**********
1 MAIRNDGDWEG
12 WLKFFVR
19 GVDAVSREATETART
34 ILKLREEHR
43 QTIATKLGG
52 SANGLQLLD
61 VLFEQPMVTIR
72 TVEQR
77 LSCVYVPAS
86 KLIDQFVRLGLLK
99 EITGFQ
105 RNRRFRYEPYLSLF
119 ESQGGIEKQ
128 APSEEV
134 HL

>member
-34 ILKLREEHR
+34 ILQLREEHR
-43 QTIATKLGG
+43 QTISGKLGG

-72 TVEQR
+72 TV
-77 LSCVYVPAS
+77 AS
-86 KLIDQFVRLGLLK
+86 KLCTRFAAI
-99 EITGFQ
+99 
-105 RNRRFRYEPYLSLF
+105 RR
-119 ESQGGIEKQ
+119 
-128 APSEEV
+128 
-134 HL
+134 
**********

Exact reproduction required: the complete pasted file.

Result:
1 MAIRNDGDWEG
12 WLKFFVR
19 GVDAVSREATETART
34 ILKLREEHR
43 QTIATKLGG
52 SANGLQLLD
61 VLFEQPMVTIR
72 TVEQR
77 LSCVYVPAS
86 KLIDQFVRLGLLK
99 EITGFQ
105 RNRRFRYEPYLSLF
119 ESQGGIEKQ
128 APSEEV
134 HL

>member
-34 ILKLREEHR
+34 ILQLREEHR
-43 QTIATKLGG
+43 QTISGKLGG

-72 TVEQR
+72 TV
-77 LSCVYVPAS
+77 AS
-86 KLIDQFVRLGLLK
+86 KLCTRFAAI
-99 EITGFQ
+99 
-105 RNRRFRYEPYLSLF
+105 RR
-119 ESQGGIEKQ
+119 
-128 APSEEV
+128 
-134 HL
+134 